These familiar stories that we know oh-so-well can sometimes be hard to dig deeper into. We've heard them so many times, we just assume we know what they're saying, and what they mean, and what their import really is.

This time, something new jumped out at me.

As Jesus is walking to the disciples on the water, they see Him and think it's an apparition. The Greek work used is phantasma, from which we get phantom--used to mean vision more than disembodied spirit, for which they frequently used angelos (angel). Regardless, the disciples are a little freaked out, to say the least.

And Jesus is quick to say, "Hey, chill out! It's just me!" (Totally his words. Very literally translated. Ahem.)

We all know what Peter said in response. But have you ever really thought about it? Look at this.

"Lord, if it is You, command me to come to You on the water."

Um...what? Who here has ever reacted that way? "Lord, if that's You nudging me to do something, command me to perform a miracle"... "Lord, if that's you tugging on my heart, tell me to jump out of the airplane"..."Lord, if that's You beside me in my troubled times, tell me to do the impossible."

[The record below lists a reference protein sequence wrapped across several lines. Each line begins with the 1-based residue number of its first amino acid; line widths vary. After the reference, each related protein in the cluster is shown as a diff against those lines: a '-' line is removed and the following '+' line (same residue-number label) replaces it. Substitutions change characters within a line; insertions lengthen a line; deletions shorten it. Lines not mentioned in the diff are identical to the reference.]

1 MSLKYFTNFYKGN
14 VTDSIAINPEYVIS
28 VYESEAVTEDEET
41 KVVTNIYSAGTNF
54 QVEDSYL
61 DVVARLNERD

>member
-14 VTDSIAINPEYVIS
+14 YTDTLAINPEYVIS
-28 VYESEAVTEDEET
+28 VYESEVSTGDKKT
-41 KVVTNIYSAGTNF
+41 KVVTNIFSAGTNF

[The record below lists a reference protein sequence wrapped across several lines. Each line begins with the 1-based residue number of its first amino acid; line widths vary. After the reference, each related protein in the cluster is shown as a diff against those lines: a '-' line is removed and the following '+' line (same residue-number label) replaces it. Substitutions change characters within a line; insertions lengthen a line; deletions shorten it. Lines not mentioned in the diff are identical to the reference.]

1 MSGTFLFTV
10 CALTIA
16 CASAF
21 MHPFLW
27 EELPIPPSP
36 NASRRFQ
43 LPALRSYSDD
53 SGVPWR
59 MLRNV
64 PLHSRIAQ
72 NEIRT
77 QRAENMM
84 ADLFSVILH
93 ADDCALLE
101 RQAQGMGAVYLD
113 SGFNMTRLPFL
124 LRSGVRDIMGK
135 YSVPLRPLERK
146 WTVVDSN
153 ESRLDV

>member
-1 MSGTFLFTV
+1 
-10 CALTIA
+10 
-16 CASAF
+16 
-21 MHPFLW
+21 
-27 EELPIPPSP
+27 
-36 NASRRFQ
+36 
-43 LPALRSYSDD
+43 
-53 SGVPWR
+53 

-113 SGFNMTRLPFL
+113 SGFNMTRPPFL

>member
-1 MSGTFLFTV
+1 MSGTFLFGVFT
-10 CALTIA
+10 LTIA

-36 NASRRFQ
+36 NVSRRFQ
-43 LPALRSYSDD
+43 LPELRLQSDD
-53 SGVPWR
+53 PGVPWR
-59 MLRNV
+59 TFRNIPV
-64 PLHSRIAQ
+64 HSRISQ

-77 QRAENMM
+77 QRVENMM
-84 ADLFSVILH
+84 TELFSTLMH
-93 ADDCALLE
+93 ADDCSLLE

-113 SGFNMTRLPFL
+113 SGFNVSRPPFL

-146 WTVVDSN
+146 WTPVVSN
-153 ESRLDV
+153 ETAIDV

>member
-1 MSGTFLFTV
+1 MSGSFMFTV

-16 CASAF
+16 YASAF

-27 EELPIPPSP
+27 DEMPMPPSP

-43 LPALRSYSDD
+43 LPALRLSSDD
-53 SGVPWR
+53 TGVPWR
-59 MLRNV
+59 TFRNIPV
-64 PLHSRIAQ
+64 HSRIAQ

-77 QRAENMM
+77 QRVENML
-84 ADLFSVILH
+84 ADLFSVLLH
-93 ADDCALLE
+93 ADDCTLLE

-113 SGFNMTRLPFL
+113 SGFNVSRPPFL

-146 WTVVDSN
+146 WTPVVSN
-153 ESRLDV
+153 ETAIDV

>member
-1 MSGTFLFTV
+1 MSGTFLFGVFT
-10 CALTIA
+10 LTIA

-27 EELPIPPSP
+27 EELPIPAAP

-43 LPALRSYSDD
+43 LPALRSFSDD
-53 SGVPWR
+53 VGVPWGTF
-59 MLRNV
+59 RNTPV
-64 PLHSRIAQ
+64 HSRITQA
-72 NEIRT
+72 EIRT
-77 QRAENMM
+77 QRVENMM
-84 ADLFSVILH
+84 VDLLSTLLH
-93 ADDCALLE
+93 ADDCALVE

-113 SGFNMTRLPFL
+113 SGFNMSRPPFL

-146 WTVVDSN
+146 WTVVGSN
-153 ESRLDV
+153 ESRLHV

That isn't the human response. We never ask for anyone, even God to prove Himself by having us do something risky and awe-inspiring. We ask Him to do it, maybe...but in this passage, He already was. He was walking on the water already. (I mean really, who else could it have been??)

That takes a particular kind of faith, that Peter invokes. And as my husband said, "I wonder if this is the moment where it became so clear that Peter was the Rock on which the church should be built." Because he's the only one who greeted terror with, "Lord, let's do something miraculous together." Yes, he took his eyes off Jesus, and when he did so, he began to sink. But still--let's not forget that first he not only asked to join Him, he demanded it as proof.

Do we do that? Do we demand, as proof of our Lord's identity, that He do something amazing through us?

Should we?

When Peter and Jesus make it back to the boat, the storm ceases, the wind dies down. And the disciples all say--for the FIRST TIME in this Gospel--"Wow. This dude's the Son of God."

Why? Why then do they proclaim it? Just a few chapters before, Jesus calmed another storm on a tumultuous sea, and it made them ask. Made them wonder who this guy was. Why, this time, did it become clear?

My first thought was that it was because He did that little walking on water bit.

But many prophets had subdued nature and the laws of physics before. We have Elijah praying for no rain, then for rain. Making an ax-head float. Making oil never run out. We have a dead man springing to life by merely touching his bones.

Miracles, all. So Jesus calming storms made them certain He was, at least, a prophet.

But there's a big difference between a prophet and the Son of God.

A prophet could have calmed the storm. Maybe a prophet could have even walked on water (after all, if an ax-head can be made to rise to the top of the water, why not a person?).